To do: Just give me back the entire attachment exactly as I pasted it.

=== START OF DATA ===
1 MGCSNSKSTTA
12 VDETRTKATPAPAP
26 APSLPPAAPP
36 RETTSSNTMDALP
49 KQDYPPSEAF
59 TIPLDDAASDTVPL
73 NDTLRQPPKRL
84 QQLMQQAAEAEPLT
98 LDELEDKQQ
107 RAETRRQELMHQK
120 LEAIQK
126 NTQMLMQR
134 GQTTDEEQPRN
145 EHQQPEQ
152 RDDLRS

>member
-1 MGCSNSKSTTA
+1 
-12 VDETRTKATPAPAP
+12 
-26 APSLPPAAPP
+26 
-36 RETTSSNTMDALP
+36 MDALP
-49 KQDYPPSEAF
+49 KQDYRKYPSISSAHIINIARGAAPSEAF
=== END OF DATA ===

1 MGCSNSKSTTA
12 VDETRTKATPAPAP
26 APSLPPAAPP
36 RETTSSNTMDALP
49 KQDYPPSEAF
59 TIPLDDAASDTVPL
73 NDTLRQPPKRL
84 QQLMQQAAEAEPLT
98 LDELEDKQQ
107 RAETRRQELMHQK
120 LEAIQK
126 NTQMLMQR
134 GQTTDEEQPRN
145 EHQQPEQ
152 RDDLRS

>member
-1 MGCSNSKSTTA
+1 
-12 VDETRTKATPAPAP
+12 
-26 APSLPPAAPP
+26 
-36 RETTSSNTMDALP
+36 MDALP
-49 KQDYPPSEAF
+49 KQDYRKYPSISSAHIINIARGAAPSEAF